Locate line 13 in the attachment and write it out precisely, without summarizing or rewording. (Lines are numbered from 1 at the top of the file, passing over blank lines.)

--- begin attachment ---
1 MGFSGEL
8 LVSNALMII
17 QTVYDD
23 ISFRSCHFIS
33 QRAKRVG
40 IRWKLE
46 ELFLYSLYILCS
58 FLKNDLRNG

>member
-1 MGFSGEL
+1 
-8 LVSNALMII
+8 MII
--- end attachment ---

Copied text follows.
+8 MII